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READY FOR NADAL-DJOKOVIC 59? Watch exclusively on Tennis Channel, the Tennis Channel app and on Tennis Channel Plus

It was always meant to be: Novak Djokovic and Rafael Nadal held their seedings to guarantee the 59th match of their storied rivalry at Roland Garros. More familiar with championship collisions, the two will play only their sixth quarterfinal since meeting for the first time in 2006—at this very this very round.

David Kane and Stephanie Livaudais break down the latest Rafole redux and ask the tough questions: what makes a rivalry and, more importantly, what makes a rivalry great?

David Kane: I couldn’t be happier to take on a rivalry discussion with you, Steph—my very own nemesis. I hope the day comes when we, too, are breaking down tennis’ big picture close to 60 times, but it seems we may have a decade or two to go before we match the standard set by Djokovic and Nadal.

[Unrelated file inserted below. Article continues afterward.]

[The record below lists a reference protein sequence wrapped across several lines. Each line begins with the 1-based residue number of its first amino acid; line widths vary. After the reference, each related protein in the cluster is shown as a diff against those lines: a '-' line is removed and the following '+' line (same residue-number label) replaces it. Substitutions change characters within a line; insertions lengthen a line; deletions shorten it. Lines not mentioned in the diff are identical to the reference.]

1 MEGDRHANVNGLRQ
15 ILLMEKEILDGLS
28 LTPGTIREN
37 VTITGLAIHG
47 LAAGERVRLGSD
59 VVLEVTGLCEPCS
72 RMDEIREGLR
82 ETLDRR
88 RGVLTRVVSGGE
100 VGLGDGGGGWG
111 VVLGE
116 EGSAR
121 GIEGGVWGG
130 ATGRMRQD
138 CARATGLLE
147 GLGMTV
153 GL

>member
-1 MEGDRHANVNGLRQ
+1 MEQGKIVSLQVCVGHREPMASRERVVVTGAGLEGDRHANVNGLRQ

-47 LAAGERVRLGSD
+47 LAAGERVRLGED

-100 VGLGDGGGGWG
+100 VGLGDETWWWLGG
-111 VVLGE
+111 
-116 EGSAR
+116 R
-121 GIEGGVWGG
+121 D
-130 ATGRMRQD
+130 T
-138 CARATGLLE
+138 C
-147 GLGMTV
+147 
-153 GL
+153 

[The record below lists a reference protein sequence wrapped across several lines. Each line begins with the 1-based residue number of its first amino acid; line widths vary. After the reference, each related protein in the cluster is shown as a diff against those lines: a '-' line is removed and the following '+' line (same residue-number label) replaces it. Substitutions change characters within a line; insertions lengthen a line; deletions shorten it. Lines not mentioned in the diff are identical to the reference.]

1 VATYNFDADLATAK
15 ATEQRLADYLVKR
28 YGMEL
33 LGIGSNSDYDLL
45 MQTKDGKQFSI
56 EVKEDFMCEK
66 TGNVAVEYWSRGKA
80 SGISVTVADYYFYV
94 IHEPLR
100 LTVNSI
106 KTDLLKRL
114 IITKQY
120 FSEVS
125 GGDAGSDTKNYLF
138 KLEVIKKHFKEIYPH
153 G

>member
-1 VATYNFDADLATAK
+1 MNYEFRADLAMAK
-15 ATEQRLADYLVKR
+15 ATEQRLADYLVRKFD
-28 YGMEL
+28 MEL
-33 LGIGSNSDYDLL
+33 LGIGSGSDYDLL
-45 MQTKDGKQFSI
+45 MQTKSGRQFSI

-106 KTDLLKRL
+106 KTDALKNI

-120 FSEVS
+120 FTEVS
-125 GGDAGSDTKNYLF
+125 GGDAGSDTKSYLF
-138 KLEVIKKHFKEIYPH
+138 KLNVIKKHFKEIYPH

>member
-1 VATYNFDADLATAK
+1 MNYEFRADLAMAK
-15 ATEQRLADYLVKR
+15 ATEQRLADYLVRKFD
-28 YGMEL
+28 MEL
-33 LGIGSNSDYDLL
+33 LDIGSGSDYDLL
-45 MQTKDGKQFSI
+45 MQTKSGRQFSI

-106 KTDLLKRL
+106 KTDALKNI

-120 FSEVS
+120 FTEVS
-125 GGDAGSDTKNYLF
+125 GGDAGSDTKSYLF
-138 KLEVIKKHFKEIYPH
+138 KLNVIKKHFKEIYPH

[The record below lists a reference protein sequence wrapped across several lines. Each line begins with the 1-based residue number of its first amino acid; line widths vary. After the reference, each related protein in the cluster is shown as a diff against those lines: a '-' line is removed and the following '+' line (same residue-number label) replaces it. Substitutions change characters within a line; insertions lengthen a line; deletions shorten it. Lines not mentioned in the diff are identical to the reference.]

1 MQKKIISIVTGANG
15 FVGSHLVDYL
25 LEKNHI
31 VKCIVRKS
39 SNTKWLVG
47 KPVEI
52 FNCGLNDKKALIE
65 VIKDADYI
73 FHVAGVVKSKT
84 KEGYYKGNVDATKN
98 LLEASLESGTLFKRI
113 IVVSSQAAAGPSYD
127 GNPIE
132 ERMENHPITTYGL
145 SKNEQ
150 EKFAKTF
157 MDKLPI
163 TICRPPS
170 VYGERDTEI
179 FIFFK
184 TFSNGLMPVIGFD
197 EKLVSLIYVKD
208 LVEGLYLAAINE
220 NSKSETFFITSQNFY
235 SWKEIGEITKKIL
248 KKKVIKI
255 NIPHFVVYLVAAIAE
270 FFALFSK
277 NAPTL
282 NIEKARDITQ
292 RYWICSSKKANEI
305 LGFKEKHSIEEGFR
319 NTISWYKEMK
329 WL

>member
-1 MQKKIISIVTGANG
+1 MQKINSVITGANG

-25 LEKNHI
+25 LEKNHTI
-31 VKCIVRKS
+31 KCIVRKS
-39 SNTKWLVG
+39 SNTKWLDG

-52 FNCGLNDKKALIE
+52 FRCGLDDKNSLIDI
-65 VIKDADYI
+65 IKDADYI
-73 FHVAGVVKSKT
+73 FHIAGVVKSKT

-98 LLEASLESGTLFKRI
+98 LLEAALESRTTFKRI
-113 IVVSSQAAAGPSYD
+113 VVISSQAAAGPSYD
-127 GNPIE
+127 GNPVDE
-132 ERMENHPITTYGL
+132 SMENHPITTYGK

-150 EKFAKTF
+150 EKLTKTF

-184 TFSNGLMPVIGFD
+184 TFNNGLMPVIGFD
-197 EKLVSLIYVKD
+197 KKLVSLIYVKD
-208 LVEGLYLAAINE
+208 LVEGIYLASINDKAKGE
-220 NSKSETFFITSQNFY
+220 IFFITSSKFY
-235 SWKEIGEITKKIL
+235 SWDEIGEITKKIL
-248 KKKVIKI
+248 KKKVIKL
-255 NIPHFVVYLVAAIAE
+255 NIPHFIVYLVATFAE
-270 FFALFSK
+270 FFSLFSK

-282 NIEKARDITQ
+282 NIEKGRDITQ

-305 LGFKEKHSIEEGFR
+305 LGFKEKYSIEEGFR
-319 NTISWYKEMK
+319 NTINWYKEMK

Neither looked especially spectacular in the lead-up to Roland Garros, so are you surprised to see this breathlessly projected quarterfinal take place?


Rafole in simpler times.

Rafole in simpler times.

Stephanie Livaudais: Considering how Nadal practically limped off the court in Rome, it’s pretty surprising to see him go this far at a Grand Slam—but of course, since this is Roland Garrosm maybe I’m 30% less surprised than I’d normally be.

Djokovic, less so. A lot has been made of his time away from the courts, sidelined from most of the first quarter as a result of his own life choices, but after a few weeks he has found his footing. He looked atrocious in his first match back in Monte Carlo, but by the end of Rome he had bageled Stefanos Tsitsipas and won the title without dropping a set.

So, what happened in Monte Carlo happened. What happened in Madrid happened. What happened in Rome happened(!!)

And now we’re at Roland Garros, where they’re meeting for the 10th time—and back where they first faced each other, way back in the 2006 quarterfinals.

Based on that first meeting—which ended in a 6-4, 6-4 (ret.) win for Nadal via a Djokovic retirement—it would have been hard to believe this would grow into the most prolific men’s rivalry in the Open Era.